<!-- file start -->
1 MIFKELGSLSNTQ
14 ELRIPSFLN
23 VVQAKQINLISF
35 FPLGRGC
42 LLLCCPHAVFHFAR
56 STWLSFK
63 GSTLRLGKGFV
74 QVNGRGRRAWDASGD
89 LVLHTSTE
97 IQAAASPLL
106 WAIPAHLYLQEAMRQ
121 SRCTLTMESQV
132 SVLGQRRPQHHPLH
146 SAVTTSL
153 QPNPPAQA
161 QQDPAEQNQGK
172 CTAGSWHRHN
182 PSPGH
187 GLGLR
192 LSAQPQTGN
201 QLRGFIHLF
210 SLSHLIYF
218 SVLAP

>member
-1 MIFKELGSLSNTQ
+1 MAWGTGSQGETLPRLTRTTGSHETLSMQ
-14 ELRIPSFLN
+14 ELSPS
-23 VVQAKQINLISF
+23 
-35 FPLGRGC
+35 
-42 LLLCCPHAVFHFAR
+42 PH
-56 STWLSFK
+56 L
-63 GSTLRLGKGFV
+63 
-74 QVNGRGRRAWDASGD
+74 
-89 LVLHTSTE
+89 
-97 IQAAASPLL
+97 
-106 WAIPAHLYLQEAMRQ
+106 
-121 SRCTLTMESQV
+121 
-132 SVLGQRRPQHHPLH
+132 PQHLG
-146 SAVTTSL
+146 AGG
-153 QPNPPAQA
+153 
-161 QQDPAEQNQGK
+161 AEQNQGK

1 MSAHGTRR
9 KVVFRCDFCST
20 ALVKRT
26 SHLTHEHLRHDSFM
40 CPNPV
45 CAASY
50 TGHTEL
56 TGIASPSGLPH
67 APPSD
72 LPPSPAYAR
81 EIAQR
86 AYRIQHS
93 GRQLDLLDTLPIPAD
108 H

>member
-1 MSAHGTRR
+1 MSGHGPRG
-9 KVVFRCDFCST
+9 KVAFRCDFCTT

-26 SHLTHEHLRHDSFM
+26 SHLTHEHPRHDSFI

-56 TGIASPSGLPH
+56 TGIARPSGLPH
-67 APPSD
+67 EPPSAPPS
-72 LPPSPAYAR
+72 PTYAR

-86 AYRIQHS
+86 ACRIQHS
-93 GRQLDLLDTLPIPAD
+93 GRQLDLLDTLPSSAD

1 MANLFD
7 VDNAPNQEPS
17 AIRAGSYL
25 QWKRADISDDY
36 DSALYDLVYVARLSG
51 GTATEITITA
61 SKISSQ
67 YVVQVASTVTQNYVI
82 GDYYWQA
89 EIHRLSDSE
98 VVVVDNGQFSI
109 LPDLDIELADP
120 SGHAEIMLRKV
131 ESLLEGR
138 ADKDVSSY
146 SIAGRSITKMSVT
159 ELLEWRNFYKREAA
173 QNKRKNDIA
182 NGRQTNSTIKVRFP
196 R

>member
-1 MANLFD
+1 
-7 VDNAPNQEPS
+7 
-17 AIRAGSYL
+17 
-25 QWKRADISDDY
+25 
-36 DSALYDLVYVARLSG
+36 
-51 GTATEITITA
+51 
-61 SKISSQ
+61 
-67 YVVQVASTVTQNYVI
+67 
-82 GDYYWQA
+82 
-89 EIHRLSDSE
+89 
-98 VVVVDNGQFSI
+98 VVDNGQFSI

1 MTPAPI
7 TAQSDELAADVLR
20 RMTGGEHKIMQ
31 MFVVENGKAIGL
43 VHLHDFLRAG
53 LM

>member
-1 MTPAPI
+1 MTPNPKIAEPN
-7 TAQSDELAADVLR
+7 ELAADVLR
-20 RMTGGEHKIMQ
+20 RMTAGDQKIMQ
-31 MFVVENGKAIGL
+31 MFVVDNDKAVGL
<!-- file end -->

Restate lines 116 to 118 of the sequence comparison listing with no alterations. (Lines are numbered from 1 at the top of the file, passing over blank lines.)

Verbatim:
+25 
-36 DSALYDLVYVARLSG
+36 